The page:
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Court Appointed Special Advocates

Court Appointed Special Advocates (CASA) is a national association in the United States that supports and promotes court-appointed advocates for abused or neglected children in order to provide children with a safe and healthy environment in permanent homes.[1]

Court Appointed Special Advocates
MottoLift up a child's voice AND I am for the child
TypeYouth organization
Legal statusNon-profit organization
HeadquartersSeattle, Washington
Region served
United States

In many jurisdictions, CASA are known as Guardians ad litem.[2] In other jurisdictions, the CASA is a volunteer. In both cases, CASA's role is to gather information and make recommendations to the judge in the best interest of the child.[3]

According to National CASA Association, there are more than 85,000 advocates serving in nearly 1,000 state and local program offices in the United States. Each year more than a quarter of a million children are assisted through CASA services.[4]


In 1977, Seattle Superior Court Judge David Soukup was faced with making decisions on behalf of abused and neglected children with only the information provided by the state Child Protective Services. Soukup formulated the idea that volunteers could be dedicated to a case and speak for children's best interests.[5] Fifty volunteers responded to his idea, which started a movement that provides better representation[6] for abused and neglected children throughout the United States.[7]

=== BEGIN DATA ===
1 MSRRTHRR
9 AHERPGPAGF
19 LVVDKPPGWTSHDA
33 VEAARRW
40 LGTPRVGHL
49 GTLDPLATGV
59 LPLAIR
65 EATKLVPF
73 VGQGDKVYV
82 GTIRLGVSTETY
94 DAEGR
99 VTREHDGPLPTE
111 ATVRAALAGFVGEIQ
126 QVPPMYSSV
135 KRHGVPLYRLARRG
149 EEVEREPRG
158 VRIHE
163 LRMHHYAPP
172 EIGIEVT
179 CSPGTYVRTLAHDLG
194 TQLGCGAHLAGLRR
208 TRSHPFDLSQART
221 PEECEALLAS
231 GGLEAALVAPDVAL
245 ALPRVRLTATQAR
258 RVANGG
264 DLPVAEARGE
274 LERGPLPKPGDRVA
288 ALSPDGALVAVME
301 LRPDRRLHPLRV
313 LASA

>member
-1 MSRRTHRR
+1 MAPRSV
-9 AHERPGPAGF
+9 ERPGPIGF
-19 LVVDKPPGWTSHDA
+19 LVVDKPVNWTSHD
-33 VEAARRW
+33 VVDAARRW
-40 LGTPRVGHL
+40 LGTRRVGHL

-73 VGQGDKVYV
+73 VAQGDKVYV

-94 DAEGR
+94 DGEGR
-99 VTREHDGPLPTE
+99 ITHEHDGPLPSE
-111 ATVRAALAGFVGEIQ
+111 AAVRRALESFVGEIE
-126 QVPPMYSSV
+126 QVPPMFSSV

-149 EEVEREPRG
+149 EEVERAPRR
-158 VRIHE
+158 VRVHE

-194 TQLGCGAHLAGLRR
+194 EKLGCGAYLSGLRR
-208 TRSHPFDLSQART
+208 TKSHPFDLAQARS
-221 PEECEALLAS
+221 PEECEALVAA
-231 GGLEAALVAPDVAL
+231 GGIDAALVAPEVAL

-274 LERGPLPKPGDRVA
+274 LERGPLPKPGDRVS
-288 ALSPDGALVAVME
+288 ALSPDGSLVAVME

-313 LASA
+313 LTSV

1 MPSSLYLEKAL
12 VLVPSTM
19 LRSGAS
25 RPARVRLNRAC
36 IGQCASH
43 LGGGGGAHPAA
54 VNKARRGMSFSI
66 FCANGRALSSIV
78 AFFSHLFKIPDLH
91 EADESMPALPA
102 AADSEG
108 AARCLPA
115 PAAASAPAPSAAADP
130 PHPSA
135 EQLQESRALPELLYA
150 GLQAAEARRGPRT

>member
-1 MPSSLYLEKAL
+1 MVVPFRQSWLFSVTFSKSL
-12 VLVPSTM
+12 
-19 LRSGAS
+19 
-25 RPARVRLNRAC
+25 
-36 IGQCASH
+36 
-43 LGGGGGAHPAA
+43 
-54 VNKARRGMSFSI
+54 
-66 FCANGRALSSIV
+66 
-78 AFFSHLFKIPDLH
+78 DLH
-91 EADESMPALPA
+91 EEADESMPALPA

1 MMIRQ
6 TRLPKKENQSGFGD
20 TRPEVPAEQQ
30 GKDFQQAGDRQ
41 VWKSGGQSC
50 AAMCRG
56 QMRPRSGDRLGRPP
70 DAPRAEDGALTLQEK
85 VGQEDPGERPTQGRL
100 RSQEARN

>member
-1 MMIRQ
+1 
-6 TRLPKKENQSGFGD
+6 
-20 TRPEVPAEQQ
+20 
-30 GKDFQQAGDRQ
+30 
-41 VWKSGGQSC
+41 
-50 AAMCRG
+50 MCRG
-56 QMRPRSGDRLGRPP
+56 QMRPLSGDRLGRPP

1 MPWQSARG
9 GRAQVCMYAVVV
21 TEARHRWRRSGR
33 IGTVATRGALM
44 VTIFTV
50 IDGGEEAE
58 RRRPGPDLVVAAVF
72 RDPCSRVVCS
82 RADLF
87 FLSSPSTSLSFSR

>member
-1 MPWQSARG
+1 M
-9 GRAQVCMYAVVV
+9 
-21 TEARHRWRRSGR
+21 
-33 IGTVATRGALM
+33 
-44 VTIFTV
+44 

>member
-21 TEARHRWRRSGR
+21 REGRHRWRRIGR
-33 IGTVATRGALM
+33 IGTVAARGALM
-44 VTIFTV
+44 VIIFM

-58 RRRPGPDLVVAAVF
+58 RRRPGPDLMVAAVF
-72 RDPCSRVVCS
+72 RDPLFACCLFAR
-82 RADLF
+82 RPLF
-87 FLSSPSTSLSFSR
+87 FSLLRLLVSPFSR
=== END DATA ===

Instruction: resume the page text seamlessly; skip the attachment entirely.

Current situationEdit

Since its founding, CASA programming has grown to cover 49 U.S. states and the District of Columbia. Some state and local agencies receive government funding, while others do not. The National CASA agency relies on pass thru grants from the Office of Juvenile Justice and Delinquency Prevention as well as partnerships with organizations like Jewelers for Children. National CASA then passes grant funding to state and local agencies.

Strategic objectivesEdit

According to CASA, the strategic objectives of the organization are listed as follows:

  • Every court in the United States recognizes that a CASA/GAL volunteer is essential for a successful outcome for children
  • Our volunteer base reflects the diversity and cultural makeup of children in the system
  • Every potential donor understands the importance of our mission, and places it at the top of their priority list
  • Every government official at the local, state, tribal and federal level understands the far-reaching results a CASA/GAL volunteer can achieve, and places our work at the top of their agenda
  • Every child can thrive in the safe embrace of a loving family


Court Appointed Special Advocates (CASA) can be found in cities all over the United States. Different locations vary on their training process but all advocates are properly trained to assess a familial situation, a child's opinion, and adequately represent children in court. Typical training consists of 30 hours of pre-service training and 12 hours per year of continuing training.

See alsoEdit


  1. ^ National Court Appointed Special Advocate (CASA) Association Archived November 11, 1996, at the Wayback Machine
  2. ^ "Resources for CASA/GAL Programs".
  3. ^
  4. ^ "CASA History".
  5. ^ "What is the CASA Movement?". Retrieved August 11, 2010.
  6. ^ "CASA History". Archived from the original on May 5, 2012.
  7. ^ "Children in court".

External linksEdit